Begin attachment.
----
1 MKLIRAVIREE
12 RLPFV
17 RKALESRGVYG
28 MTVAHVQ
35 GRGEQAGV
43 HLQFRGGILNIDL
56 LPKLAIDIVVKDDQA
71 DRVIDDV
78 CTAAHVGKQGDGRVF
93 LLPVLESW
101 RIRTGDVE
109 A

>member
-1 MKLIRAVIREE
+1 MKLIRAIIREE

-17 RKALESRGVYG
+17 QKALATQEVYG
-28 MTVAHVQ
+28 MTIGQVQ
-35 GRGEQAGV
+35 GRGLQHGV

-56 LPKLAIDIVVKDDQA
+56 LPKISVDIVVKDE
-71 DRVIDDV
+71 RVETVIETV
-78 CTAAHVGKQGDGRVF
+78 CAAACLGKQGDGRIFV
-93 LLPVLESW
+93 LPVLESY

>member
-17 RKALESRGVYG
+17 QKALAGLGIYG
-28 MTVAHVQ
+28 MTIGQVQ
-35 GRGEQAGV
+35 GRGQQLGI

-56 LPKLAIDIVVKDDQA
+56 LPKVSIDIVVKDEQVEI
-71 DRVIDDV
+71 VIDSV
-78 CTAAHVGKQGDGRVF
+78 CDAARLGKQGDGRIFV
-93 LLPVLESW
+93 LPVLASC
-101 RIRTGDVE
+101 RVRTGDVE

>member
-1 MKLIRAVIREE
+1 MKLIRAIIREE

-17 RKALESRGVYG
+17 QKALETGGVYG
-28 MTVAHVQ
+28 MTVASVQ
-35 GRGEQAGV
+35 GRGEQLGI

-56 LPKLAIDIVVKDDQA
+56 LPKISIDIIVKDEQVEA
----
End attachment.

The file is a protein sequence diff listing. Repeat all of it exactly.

1 MKLIRAVIREE
12 RLPFV
17 RKALESRGVYG
28 MTVAHVQ
35 GRGEQAGV
43 HLQFRGGILNIDL
56 LPKLAIDIVVKDDQA
71 DRVIDDV
78 CTAAHVGKQGDGRVF
93 LLPVLESW
101 RIRTGDVE
109 A

>member
-1 MKLIRAVIREE
+1 MKLIRAIIREE

-17 RKALESRGVYG
+17 QKALATQEVYG
-28 MTVAHVQ
+28 MTIGQVQ
-35 GRGEQAGV
+35 GRGLQHGV

-56 LPKLAIDIVVKDDQA
+56 LPKISVDIVVKDE
-71 DRVIDDV
+71 RVETVIETV
-78 CTAAHVGKQGDGRVF
+78 CAAACLGKQGDGRIFV
-93 LLPVLESW
+93 LPVLESY

>member
-17 RKALESRGVYG
+17 QKALAGLGIYG
-28 MTVAHVQ
+28 MTIGQVQ
-35 GRGEQAGV
+35 GRGQQLGI

-56 LPKLAIDIVVKDDQA
+56 LPKVSIDIVVKDEQVEI
-71 DRVIDDV
+71 VIDSV
-78 CTAAHVGKQGDGRVF
+78 CDAARLGKQGDGRIFV
-93 LLPVLESW
+93 LPVLASC
-101 RIRTGDVE
+101 RVRTGDVE

>member
-1 MKLIRAVIREE
+1 MKLIRAIIREE

-17 RKALESRGVYG
+17 QKALETGGVYG
-28 MTVAHVQ
+28 MTVASVQ
-35 GRGEQAGV
+35 GRGEQLGI

-56 LPKLAIDIVVKDDQA
+56 LPKISIDIIVKDEQVEA